Many in our country are deeply concerned about the “post-truth” age that we are living in. In an era of Q-Anon conspiracy theories that have gained astonishingly wide traction, of broadly disseminated election-fraud frauds, and a general rejection of demonstrable fact, certain fundamental values are being tested to the breaking point.
For me, the product of a pluralistic Rabbinical Academy, the concept of pluralism is (at least theoretically) just such a core value. Pluralism is difficult to define, but the basic idea is that rather than there being only one consistent means of approaching truths about the world, there are many.
Accepting that basic premise is where the work lies. It’s more than saying, “well, you have a right to your opinion.” It’s the acknowledgement that your interlocutor’s views are every bit as valid, or “true” as your own. And needless to say, that presents a host of difficulties that require great energy and thought to iron out.
Let me give you a theoretical example from Jewish life: if an organization is hosting a dinner for a cross-section of Jews, from secular to Orthodox, is the meal required to be kosher? If you say yes, then you are effectively saying that one group is setting the standard – the kosher-keeper group’s values override the values of everyone else (I call it a theoretical example because it does not consider certain practicalities or simple courtesies, though even that can be complicated!). In our current national socio-political moment, it’s awfully hard to brook that the position of someone who believes that, say, President Biden is running a child-sex-trafficking ring out of a D.C. pizza parlor is as valid an opinion as, say, nearly anything else.
Parashat Balak, which we read this week, also puts this notion to the test. Best known for its talking-donkey, the “Book of Bilaam” (as it’s called in the Talmud) tells the story of the Moabite King Balak, who hires the mercenary pagan prophet Bilaam to curse the Israelites. Following the Israelite conquests that ended last week’s parasha, King Balak is terrified that the Israelites will wipe him and his people out, and given their apparent military might, he feels that he needs a leg up. Bilaam will be his secret weapon, for, as he says to the prophet, “I know that he whom you bless is blessed indeed, and he whom you curse is cursed.” Needless to say, things don’t go according to plan; God does not permit the scheme to go forward, and Bilaam ends up blessing the Israelites with some of the most beautiful and laudatory poetry in the Torah: Ma tovu oha-lecha Yaakov / How goodly are your tents, O Jacob, Your dwellings, O Israel!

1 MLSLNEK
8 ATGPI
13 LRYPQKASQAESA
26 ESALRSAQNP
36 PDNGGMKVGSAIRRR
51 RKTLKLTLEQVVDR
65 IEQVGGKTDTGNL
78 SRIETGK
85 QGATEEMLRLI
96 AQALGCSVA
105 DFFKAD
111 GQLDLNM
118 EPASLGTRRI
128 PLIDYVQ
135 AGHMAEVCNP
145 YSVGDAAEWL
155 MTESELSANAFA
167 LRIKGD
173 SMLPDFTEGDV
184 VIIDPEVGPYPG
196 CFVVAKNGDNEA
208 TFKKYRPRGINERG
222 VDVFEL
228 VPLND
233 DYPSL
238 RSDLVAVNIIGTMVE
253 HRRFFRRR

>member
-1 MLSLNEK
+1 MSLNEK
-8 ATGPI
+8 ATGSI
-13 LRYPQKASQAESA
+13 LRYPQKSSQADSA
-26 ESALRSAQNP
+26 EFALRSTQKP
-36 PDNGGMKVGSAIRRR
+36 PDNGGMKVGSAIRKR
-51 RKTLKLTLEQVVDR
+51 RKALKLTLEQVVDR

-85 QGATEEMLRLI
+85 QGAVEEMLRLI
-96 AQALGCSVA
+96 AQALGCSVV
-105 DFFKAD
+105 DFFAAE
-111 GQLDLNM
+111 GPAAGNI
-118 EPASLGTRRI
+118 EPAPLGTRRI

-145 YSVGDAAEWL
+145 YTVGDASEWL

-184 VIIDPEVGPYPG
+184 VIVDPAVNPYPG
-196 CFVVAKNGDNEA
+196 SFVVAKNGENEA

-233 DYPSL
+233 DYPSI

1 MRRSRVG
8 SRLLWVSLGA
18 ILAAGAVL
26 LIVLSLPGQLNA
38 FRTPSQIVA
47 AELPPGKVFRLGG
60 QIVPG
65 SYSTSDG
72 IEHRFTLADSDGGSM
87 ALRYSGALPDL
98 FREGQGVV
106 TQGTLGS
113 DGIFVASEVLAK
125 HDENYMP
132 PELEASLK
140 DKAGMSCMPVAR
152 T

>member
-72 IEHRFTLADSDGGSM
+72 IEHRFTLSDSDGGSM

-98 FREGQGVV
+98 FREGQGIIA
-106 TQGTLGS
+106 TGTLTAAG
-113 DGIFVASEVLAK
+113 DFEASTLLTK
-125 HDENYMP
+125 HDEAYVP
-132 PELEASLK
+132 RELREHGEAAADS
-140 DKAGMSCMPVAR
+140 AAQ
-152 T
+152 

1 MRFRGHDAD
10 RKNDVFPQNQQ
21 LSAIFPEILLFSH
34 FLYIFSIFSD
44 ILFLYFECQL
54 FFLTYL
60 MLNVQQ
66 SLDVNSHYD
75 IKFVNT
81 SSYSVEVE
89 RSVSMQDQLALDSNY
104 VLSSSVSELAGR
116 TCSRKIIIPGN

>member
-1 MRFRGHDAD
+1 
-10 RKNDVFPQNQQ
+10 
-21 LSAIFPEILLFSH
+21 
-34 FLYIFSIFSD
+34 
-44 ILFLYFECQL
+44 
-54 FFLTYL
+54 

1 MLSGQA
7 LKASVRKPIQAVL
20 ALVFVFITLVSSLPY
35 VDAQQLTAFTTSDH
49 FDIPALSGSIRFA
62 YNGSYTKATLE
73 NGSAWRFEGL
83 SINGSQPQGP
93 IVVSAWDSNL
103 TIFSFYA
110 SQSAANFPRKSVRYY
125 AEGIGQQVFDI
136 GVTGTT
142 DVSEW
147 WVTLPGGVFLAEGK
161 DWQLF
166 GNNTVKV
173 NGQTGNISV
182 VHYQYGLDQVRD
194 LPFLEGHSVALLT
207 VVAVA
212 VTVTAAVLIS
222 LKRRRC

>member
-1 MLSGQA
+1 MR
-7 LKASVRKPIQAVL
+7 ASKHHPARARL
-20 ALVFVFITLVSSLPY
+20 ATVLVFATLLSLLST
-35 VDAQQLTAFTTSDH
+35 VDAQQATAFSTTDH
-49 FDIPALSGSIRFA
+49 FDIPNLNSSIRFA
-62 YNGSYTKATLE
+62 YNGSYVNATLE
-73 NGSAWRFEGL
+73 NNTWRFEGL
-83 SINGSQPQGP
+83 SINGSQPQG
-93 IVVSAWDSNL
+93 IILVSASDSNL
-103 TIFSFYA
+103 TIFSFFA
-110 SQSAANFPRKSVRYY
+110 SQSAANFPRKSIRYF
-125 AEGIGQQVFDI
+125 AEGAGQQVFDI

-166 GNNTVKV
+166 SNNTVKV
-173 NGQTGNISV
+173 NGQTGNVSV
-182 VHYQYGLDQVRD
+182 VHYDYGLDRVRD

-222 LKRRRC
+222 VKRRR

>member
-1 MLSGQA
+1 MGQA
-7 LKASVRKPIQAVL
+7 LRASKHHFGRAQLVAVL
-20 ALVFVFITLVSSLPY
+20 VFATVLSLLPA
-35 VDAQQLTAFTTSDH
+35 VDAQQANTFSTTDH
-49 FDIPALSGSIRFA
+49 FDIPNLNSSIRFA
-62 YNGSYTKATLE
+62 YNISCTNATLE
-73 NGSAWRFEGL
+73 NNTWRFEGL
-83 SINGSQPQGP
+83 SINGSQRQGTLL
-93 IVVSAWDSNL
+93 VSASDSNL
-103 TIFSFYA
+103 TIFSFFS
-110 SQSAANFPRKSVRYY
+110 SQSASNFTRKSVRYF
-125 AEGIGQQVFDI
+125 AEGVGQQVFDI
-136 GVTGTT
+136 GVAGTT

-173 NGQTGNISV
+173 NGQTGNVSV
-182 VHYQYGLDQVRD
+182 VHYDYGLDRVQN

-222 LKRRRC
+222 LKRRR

Some scholars and commentators discuss the pluralistic nature of Bilaam. He is, after all, a prophet of great renown. The sages have him on a par with Moses himself – the pagan equal of Moshe Rabbeinu! Wherefore does a pagan prophet possess such stature? In a beautiful d’var Torah this week, Rabbi Yitz Greenberg elaborates on the pluralistic quality of the story: “For the most part, the Bible sees the surrounding religions as idolatrous and spiritually ineffective, but [Bilaam’s] emergent blessing makes clear that God reveals truth to non-Jewish prophets. This, in turn, means that God cares deeply about non-Jews. After all, they too are in the image of God and precious to the lord. Therefore, God does not abandon them in spiritual ignorance and self-referential concern. God connects to them, so that they too can play their part in realizing the vision of tikkun olam. God seeks their partnership in world repair.”
If the story of Bilaam is an example of pluralistic values in the Torah, the end of the parasha has something very different to say. In another powerful and disturbing narrative, Pinchas, the son of Elazar the priest and the grandson of Aharon, sees an Israelite man taking a Moabite woman into his tent, presumably in order to have carnal relations. Pinchas impales them both with a spear, killing them. It’s a complicated story involving the spiritual, as well as the sexual seduction of the Israelites, and an extra-judicial killing that (as we will discover next week) is richly rewarded by God.
What I am proposing is that the juxtaposition of these two stories in our parasha gets to the heart of the complexity of “practicing” pluralism. On the one hand, it is a lofty and noble philosophy. On the other hand, sometimes it’s just too hard to put into practice. I struggle to understand how I am to engage with people whose ideas are so radically different from my own; who are, in my opinion, so tragically uninformed or misinformed as to make discussion and engagement all but impossible. But they, no doubt, feel the same way about me. “Pizza-gate” may be an extreme example, but it is increasingly the direction our country is headed in, fraying whatever bonds of pluralistic tendencies might still exist. Pinchas, rather than Bilaam, is becoming the go-to national response.
At the end of the day, I can’t avoid holding the opinions and beliefs – the truths – that I hold; but I try to walk through life with the angel of pluralism whispering in my ear, reminding me that whatever “tikkun olam” we might be privileged to see in our lifetime comes from a mutuality of understanding that others have their truths too. Hopefully, that can be the beginning, and not the end, of the discussion.
Shabbat shalom um’vorach – a peaceful and blessed Shabbat!